On the iPad I enjoy having the today view permanently available on the home screen. I get to see extra information quickly such as the weather and what’s coming up next in the calendar. I get quick access to shortcuts and Siri suggestions. This also fits in well with having more icons on the screen. I can add more icons into the bar at the bottom of the screen.

A Lot of Fuss about Dark Mode

I still don’t know why there is such a lot of talk about dark mode. It might be useful to automatically have dark mode for seeing what’s on the screen better at night time. Apart from that it really doesn’t make a lot of difference in terms of usability. To to me seems more aesthetic than it being a new useful feature. The Apple geeks on the various podcasts love to talk about dark mode and how wonderful it is. Maybe I need to spend more time with it.

Editing in Photos App

There are changes to the photos app. We are getting powerful video editing. It will be useful to rotate, crop and auto enhance video clips. The editing tools for the photos are mostly just redesigned rather than anything being specifically new.

Sign in with Apple ID

In privacy and security they have given us another way to sign into applications and websites. We’ll be able to sign in with our Apple ID in the same way as we’ve been able to sign into these things with either Facebook or Google ID. I haven’t come across any app store websites allow me to do that yet. That will take some time before it goes mainstream.

Siri sounding more Human

Siri is getting a better voice which sounds more human. This is something else I haven’t really taken much notice of. Siri shortcuts and the Shortcuts application will be included in everybody’s iOS 13. Previously you would have to download it specifically if you wanted to get into iOS automation. More people will be using it and it shows Apple is more confident by letting more people get at it. There are changes to the way you build the shortcuts in the application. At first it seemed a little confusing, but I’m getting used to it. Apple have made it easier for non-programmers to understand shortcuts. Despite the simplification there are more features and an increased depth of automation abilities. There are more triggers and I especially like the trigger to make things happen when I connect to Apple Carplay. Before, I activated a shortcut in the car by using an NFC tag. It didn’t always see the NFC tag. I might have to try twice before it activated. Then I would still have to press a button on the phone to get things happening. Now I just plug the phone into the car and it just works with no extra input from me. This is more like proper automation.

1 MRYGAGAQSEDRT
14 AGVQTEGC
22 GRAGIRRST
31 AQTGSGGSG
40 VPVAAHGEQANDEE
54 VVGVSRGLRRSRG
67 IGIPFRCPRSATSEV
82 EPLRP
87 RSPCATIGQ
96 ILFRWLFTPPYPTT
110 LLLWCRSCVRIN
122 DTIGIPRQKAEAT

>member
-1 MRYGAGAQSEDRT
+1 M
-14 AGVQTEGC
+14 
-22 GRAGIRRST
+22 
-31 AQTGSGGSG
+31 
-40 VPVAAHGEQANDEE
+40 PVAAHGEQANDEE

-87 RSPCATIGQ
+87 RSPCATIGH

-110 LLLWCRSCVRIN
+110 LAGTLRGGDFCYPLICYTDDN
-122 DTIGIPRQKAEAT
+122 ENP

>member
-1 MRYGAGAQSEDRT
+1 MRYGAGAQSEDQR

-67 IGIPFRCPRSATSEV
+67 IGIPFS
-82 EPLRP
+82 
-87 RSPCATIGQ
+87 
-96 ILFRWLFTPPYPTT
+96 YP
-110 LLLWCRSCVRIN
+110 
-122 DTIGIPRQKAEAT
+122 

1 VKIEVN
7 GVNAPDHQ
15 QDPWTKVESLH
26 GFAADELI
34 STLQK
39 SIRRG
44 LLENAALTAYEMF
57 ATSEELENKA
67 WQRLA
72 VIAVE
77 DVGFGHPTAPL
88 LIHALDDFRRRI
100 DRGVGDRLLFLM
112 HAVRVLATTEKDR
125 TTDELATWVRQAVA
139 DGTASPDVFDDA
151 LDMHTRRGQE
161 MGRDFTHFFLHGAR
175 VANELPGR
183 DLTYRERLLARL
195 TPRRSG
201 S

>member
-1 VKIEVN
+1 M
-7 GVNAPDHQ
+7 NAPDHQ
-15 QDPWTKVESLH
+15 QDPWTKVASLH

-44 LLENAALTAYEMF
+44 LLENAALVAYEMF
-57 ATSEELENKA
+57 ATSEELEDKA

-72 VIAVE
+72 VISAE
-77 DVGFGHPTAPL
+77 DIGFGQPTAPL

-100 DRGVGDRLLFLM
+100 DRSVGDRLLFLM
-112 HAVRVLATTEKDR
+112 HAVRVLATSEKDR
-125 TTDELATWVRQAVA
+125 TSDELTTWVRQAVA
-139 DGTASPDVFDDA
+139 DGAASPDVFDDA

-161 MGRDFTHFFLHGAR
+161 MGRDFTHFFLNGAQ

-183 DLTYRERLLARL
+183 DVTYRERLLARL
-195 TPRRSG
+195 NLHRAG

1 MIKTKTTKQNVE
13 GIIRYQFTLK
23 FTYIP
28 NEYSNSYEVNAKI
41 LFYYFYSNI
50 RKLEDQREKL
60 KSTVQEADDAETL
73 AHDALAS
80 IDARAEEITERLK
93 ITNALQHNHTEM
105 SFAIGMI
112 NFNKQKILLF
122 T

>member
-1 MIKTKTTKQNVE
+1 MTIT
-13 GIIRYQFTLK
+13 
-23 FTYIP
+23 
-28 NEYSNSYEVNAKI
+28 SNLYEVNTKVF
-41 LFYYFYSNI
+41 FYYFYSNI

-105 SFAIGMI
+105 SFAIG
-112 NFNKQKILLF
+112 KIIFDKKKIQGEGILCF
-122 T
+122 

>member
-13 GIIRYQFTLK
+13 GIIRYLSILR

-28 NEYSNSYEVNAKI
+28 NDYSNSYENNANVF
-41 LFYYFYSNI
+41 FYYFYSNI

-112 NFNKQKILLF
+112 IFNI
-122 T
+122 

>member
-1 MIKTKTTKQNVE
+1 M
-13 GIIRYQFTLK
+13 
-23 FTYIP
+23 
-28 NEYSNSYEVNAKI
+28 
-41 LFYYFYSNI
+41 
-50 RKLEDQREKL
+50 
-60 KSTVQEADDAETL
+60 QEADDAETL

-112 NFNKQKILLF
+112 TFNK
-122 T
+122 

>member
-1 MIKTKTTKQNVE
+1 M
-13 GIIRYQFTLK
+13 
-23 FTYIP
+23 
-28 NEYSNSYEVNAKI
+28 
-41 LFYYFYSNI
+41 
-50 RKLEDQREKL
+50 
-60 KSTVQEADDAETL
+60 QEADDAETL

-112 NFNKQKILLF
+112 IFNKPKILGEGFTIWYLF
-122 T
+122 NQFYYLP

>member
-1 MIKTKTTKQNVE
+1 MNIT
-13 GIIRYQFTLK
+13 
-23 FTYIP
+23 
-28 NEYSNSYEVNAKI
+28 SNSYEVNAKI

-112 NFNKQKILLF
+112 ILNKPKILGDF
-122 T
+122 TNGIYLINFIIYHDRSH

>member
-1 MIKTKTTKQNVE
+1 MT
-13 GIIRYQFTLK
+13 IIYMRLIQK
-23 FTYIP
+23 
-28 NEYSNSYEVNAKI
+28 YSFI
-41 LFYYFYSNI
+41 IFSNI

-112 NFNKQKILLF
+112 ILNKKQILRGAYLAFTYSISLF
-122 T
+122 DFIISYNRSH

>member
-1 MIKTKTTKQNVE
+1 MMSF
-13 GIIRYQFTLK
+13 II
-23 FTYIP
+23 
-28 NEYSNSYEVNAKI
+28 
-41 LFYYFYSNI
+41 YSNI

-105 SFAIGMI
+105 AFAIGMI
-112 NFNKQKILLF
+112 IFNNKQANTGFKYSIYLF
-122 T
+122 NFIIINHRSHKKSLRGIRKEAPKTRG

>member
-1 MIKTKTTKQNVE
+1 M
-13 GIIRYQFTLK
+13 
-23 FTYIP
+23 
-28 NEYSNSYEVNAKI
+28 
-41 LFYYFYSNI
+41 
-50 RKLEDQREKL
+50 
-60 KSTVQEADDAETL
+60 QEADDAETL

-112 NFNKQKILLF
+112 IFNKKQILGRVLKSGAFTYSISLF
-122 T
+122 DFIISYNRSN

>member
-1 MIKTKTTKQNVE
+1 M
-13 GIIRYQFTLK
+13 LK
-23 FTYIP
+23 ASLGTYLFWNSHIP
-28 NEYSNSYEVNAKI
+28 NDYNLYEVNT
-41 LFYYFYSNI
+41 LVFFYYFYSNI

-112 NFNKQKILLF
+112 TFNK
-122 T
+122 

Swiping for Typing

In the past I’ve been a fan of the Swype keyboard on the iPhone and iPad. It is much faster to type by swiping the finger around the keyboard to get the words into your document. Apple has now built that into its own keyboard and it works really well. I now don’t have to have a third-party application for swiping.

Voice Control

Voice control – They built voice control into accessibility and that can be useful to anyone interested in voice computing. We are all getting used to talking to our computers now by having either an Amazon Echo, Google Home or the Apple Home Pod listening to us. I like things getting done around the house when I activate a process using the Amazon Echo. I’m also keen on dictation. I have dictated the whole of this article. I’ve dictated this using DragonDictate, but I’m interested in finding out how good voice control dictation will be. With my tests so far it doesn’t seem to be as good as DragonDictate. It does seem to be a little better than your usual Siri dictation which you activate by tapping on the microphone icon on the keyboard. More testing needed when we get the final release of iOS 13 and iPad OS. I am pretty sure I will be using DragonDictate for a long while yet.

A selection of the many commands for editing text with Voice Control
Make your own commands

Working with Files is Improved

I bought the Hyper Drive dongle to use with the new iPad. This will come into its own with iPad OS. There is a more advanced files application meaning I’ll be able to import files other than just photos. I’ll be able to connect external drives to get files into my iPad more efficiently. It’s now child’s play to drag a file from an SD drive and put it into iCloud Drive or wherever else I want it. This will be great with video files I want to use with Lumafusion or with audio files to use with Ferrite. This will make the iPad more like a ‘Real Computer’ and facilitate getting more work done.

The Hyper-Drive Dongle

Checking Out iPadOS beta

iPadOS First Look

Great to have the icons on the screen smaller and fitting more of them per page. Even when you have the today view pinned to the left side of the first screen you still have more app and folder icons. Good to finally pin your widgets.

Reminders Improvements

Completely different layout of the app. A big area on the left side which has Today, Scheduled and All buttons at the top and then the lower part is the list of lists. Then right at the bottom of that is your button to Add List. The interface works nice and fast when you change between the views. You get a limited number of colours to assign to your lists. There’s a small dot on the top right corner of the right side of the screen. Also from that button you can select reminders and do some rearranging or deleting. Show completed tasks in the list if you wish.
When you have a task selected there is an info button giving you access to the details of the task. Add notes, set alarms and reminders including location based reminders. Set the priority to low, medium or high. The final option is to move to another list if you like. An easier way to move an item to another list is to drag and drop. Easy Peasy…